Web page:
If one would climb Chocorua by the Hammond trail he must leave the smooth road that winds onward to Crawford Notch after he passes Chocorua Lake. There another, less smooth but still available to carriage or motor, will take him across Chocorua Brook and end at a house in the woods. Just before the end it crosses a second brook, and there is the beginning of the trail, a slender footpath only, but well defined in the earth and well marked by little piles of stone wherever it goes over ledges. It is hardly possible to miss it in daylight; after dark it would be hardly possible to find it. Twice it crosses the brook, the second time leaving it to gurgle contentedly on in its ravine and rising more directly skyward, Beech and birch branches shimmered overhead with the translucent green of half-grown young leaves along the lower reaches of this trail. Maples flushed the green in spots with tapestry of coral red. Scattered evergreens, pine, spruce, hemlock and fir lent backgrounds of green that was black in contrast to the lighter tints. Smilacina, checkerberry and partridge berry wove carpets of varying color in the tan brown of last year's leaves, climbing the slope as bravely as anyone, and painted and purple trilliums did their best to follow, but had not the courage to go very far. The pipsissewa, bellwort and Solomon's seal did better. A few of them dared the ledges well up to the top of the first great southerly spur which the trail ascends.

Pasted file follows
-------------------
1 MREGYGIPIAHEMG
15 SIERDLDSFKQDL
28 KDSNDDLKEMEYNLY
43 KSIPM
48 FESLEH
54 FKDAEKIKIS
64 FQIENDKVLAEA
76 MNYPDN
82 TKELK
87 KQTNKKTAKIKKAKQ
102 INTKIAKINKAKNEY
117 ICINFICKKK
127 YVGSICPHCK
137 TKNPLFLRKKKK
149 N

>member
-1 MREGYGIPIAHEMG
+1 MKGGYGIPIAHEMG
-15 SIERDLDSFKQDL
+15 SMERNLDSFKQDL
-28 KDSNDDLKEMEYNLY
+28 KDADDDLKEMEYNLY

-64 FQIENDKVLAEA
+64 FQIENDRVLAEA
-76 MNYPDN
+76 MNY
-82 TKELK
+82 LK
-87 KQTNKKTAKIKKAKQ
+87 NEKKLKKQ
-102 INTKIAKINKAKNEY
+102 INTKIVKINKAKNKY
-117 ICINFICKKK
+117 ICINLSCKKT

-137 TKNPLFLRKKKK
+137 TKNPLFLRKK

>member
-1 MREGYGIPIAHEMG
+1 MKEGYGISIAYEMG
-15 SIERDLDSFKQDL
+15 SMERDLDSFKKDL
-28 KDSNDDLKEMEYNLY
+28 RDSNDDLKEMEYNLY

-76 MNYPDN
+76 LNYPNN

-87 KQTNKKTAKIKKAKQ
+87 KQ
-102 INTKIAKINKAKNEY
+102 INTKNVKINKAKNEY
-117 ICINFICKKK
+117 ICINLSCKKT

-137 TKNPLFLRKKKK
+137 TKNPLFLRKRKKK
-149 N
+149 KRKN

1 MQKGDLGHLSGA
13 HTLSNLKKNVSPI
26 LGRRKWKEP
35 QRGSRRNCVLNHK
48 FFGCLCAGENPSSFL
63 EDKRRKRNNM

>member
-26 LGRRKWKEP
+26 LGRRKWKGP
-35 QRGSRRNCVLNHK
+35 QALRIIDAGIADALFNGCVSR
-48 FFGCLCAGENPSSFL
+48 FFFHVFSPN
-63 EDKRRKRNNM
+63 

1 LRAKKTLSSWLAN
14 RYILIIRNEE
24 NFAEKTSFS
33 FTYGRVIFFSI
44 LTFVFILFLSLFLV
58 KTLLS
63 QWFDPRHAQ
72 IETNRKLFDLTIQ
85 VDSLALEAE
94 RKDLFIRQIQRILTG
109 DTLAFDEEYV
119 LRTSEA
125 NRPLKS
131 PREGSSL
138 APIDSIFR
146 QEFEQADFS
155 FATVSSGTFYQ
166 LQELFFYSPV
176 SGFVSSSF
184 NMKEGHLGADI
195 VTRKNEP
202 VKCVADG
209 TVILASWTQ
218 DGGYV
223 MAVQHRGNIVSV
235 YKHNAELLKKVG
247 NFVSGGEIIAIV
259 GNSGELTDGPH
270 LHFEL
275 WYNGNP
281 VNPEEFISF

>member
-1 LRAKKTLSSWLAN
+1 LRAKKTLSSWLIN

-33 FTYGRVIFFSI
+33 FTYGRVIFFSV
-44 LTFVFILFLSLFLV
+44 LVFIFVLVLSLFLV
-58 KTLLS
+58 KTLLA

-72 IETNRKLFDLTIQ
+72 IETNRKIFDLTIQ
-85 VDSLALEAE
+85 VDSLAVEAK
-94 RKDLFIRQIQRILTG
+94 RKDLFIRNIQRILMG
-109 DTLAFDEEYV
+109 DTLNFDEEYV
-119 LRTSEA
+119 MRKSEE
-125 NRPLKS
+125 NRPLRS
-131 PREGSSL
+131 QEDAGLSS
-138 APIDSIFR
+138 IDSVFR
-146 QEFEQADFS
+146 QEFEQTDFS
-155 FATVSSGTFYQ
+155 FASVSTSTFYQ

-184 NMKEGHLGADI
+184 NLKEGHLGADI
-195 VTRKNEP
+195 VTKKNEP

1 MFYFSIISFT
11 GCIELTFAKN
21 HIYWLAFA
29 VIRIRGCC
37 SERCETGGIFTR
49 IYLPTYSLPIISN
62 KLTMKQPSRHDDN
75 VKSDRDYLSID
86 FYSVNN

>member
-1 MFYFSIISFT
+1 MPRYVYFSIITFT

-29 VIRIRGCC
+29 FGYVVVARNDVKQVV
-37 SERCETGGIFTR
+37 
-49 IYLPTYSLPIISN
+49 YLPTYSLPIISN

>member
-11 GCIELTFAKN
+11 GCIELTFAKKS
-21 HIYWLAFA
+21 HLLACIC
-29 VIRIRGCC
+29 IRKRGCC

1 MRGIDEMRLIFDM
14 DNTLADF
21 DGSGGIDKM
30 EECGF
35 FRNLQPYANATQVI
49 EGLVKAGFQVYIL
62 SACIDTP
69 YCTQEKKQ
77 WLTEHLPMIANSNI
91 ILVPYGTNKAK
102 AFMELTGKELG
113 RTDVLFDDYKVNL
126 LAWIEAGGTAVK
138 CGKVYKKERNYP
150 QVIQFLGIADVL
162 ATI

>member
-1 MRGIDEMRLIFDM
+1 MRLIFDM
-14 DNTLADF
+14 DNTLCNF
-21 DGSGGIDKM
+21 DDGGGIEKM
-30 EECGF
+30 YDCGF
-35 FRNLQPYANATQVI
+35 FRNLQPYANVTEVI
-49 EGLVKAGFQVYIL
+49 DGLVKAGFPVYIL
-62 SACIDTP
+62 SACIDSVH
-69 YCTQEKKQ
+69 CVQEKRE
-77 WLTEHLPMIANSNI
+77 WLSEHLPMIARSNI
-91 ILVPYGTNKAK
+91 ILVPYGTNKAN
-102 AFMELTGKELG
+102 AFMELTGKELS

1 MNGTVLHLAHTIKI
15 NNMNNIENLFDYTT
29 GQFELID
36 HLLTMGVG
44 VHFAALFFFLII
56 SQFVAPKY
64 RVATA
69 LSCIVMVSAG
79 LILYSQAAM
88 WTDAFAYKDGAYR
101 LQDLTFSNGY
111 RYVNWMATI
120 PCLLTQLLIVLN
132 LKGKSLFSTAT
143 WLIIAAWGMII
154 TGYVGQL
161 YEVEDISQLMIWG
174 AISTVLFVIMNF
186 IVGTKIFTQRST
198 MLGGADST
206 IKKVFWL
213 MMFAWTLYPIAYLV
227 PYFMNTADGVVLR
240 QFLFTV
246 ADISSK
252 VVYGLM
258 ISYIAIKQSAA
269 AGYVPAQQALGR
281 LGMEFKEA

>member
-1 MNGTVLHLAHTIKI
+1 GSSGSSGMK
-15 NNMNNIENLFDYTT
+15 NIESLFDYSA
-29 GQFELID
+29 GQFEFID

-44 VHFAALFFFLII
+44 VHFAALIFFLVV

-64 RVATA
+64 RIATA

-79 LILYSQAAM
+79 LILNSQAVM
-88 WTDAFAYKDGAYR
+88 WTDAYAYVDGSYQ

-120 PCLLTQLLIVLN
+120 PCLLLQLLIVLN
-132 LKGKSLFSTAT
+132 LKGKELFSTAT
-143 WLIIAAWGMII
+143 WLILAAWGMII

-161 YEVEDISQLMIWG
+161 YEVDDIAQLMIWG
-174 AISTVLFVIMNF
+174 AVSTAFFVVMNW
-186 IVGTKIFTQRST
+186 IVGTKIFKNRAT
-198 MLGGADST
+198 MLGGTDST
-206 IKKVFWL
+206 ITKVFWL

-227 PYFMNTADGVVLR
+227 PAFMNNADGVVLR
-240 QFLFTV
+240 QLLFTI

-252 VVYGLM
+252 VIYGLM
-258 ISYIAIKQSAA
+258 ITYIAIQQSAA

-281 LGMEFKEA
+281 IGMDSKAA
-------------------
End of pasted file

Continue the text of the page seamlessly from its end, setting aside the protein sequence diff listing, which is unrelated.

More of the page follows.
It was the day after I had first seen Chocorua and a wind out of the west had blown the blue haze of unreality away from the mountain, massing it to the east and south where it still held the land in thrall. I got the blue of it through straight stems of beech and birch and through the soft quivering of their young leaves painted with the delicate coral tracery of maple fruit.